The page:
Tribunal Practice Notice (TPN 1/2005)
Revocation (non-use) procedures, Section 46 of the Trade Marks Act 1994 (as amended)
This TPN is concerned only with proceedings before the Office to revoke a trade mark on the grounds of non use. A number of decisions, by the Courts and the Appointed Persons, have led the Trade Marks registry to make changes. This notice advises users and practitioners what these changes are, how they will operate as well as drawing attention to some points of interest which users and practitioners might wish to note.
1 Commencement of proceedings
1.1 Form TM26(N)
In Omega SA v Omega Engineering Inc.  EWHC 1334 (Ch) Mr Justice Jacob, as he then was, stated that if the applicant for revocation wants the revocation to be effective from a date earlier than the date of application they must specifically allege that the grounds existed at an earlier date and state the actual date from which they want revocation to be effective (see Annex A).
Thus an applicant for revocation must provide a clear and unequivocal statement for the registered proprietor to disprove by supplying evidence of use. The Trade Marks Registry has now revised the form in line with this decision.
The form TM26(N) now requires the applicant to state, at box 5, whether the application for revocation is based on Section 46(1)(a), 46(1)(b), or both, of the Act. Where the application is based upon Section 46(1)(b), at box 6, the applicant is required to state within what 5 year period they claim the mark has not been used. They are also required to state from what date they want the revocation to take effect. Note, in the case of an application based on Section 46(1)(a) this date must be at least 5 years after the completion of the registration procedure (see 1.2 and 1.3 below).
Where the application is based on Section 46(1)(b) the date for which revocation is sought can be any date from the date 5 years after the completion of the registration procedure up to and including the date of application for revocation. Where a 5 year period is stated in box 6 of the form the date requested in box 7 should be the last date of the stated 5 year period or later (see 1.3 below).
The form now in use when completed in full provides all the relevant factual information required for the application for revocation to be processed, the statement of case merely amplifies and brings additional matters to the attention of the registered proprietor and the hearing officer.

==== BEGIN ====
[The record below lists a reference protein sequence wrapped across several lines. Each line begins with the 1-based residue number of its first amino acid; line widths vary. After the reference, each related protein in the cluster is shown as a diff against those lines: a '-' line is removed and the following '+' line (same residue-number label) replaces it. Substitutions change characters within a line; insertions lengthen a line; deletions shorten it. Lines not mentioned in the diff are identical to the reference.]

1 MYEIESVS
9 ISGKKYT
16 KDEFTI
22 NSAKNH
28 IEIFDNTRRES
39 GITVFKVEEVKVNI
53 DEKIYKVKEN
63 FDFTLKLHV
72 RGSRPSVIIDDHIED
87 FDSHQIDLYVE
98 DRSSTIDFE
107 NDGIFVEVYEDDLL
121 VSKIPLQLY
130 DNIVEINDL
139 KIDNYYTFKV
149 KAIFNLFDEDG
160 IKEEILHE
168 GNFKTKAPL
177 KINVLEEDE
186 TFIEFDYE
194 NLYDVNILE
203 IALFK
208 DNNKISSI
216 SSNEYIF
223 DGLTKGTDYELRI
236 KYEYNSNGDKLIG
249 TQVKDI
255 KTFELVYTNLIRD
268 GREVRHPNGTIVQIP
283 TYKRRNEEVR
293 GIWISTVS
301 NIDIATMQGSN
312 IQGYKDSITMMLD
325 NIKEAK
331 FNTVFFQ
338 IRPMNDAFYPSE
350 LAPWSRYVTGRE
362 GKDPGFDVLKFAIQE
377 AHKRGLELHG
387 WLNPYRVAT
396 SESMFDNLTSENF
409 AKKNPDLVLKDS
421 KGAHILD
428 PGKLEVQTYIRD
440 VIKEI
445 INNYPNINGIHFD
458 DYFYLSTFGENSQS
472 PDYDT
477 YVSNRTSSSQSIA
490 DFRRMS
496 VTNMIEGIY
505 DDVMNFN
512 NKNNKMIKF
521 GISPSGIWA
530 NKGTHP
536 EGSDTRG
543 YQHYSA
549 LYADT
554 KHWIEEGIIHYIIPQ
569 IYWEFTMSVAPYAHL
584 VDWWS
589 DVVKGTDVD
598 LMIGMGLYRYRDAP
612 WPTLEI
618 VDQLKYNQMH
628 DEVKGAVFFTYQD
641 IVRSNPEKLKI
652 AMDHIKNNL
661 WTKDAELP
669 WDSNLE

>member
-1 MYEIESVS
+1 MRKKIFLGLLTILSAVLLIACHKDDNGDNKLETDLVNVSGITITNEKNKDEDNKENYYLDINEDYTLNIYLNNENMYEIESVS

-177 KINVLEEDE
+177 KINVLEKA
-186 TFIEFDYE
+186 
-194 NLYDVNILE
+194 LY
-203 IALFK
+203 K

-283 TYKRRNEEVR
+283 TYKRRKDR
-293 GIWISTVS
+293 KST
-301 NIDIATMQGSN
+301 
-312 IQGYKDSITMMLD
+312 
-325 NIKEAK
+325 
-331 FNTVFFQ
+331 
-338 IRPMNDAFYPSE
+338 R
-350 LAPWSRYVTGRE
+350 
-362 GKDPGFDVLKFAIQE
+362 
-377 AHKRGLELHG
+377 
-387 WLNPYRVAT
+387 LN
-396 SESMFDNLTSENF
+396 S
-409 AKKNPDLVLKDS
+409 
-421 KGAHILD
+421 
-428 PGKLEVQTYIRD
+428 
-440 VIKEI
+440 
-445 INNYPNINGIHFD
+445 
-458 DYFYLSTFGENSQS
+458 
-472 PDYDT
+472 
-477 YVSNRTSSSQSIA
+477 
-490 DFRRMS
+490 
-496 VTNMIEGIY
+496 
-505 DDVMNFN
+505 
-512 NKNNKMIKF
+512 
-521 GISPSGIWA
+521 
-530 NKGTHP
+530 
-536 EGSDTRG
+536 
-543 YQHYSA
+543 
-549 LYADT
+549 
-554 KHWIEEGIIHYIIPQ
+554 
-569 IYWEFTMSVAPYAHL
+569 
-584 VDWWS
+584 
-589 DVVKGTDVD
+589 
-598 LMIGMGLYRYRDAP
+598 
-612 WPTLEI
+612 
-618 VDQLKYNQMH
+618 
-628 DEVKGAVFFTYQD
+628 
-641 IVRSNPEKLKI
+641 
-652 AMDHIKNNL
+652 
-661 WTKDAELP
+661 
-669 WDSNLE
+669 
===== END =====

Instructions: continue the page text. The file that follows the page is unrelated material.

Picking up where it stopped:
Entering text such as "see attached statement of case" in boxes 6 and/or 7 will be regarded as a failure to complete the form correctly. Failure by the applicant to complete the boxes on the form correctly will result in the form being returned to the applicant for revocation by the Case Work Examiner, with guidance as to the corrections required. Until the form is properly completed it will not be admitted or served on the registered proprietor.
1.2 The earliest date for revocation
In George Lowden v The Lowden Guitar Company Ltd.  EWHC 2531 (Ch) Mr Justice Patten commented on the earliest date from which a revocation on the grounds of non-use could be effective (see Annex B).
It is therefore clear that the earliest 5 year period that an application for revocation can be based upon is that under Section 46(1)(a) and revocation of a mark cannot take place at any date earlier than 5 years after completion of the registration process, or 5 years after the date of conferral of protection in the case of trade marks on the International Register which have been extended to the United Kingdom.
1.3 Effective date of revocation
The applicant for revocation is required to enter the date from which they want the revocation to take effect on the form TM26(N) at box 7. This may be one, two or all three of the following possible dates depending on the claim made by the applicant.
Under Sections 46(1)(a) and 46(6)(b) of the Act, the effective date will be the date 5 years after the completion of the registration process or 5 years after the date of conferral of protection.
Under Sections 46(1)(b) and 46(6)(a) of the Act the effective date must be the date of application for revocation (which must be at least 5 years after the completion of the registration process or 5 years after the date of conferral of protection).